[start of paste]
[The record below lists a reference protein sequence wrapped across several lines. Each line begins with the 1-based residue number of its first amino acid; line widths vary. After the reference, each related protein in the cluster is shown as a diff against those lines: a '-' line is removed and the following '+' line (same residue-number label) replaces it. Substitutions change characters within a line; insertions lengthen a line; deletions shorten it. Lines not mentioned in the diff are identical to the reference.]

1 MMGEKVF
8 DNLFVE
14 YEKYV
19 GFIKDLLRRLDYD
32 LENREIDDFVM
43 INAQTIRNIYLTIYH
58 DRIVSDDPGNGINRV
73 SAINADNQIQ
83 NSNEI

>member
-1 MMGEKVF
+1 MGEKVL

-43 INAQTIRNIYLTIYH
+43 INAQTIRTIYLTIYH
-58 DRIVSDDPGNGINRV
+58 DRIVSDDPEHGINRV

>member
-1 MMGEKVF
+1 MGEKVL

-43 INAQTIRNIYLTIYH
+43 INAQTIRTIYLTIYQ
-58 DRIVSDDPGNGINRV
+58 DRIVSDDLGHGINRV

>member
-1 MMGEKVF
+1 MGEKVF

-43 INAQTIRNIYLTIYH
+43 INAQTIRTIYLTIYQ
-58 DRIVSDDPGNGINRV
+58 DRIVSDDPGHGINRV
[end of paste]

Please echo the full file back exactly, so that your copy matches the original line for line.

[The record below lists a reference protein sequence wrapped across several lines. Each line begins with the 1-based residue number of its first amino acid; line widths vary. After the reference, each related protein in the cluster is shown as a diff against those lines: a '-' line is removed and the following '+' line (same residue-number label) replaces it. Substitutions change characters within a line; insertions lengthen a line; deletions shorten it. Lines not mentioned in the diff are identical to the reference.]

1 MMGEKVF
8 DNLFVE
14 YEKYV
19 GFIKDLLRRLDYD
32 LENREIDDFVM
43 INAQTIRNIYLTIYH
58 DRIVSDDPGNGINRV
73 SAINADNQIQ
83 NSNEI

>member
-1 MMGEKVF
+1 MGEKVL

-43 INAQTIRNIYLTIYH
+43 INAQTIRTIYLTIYH
-58 DRIVSDDPGNGINRV
+58 DRIVSDDPEHGINRV

>member
-1 MMGEKVF
+1 MGEKVL

-43 INAQTIRNIYLTIYH
+43 INAQTIRTIYLTIYQ
-58 DRIVSDDPGNGINRV
+58 DRIVSDDLGHGINRV

>member
-1 MMGEKVF
+1 MGEKVF

-43 INAQTIRNIYLTIYH
+43 INAQTIRTIYLTIYQ
-58 DRIVSDDPGNGINRV
+58 DRIVSDDPGHGINRV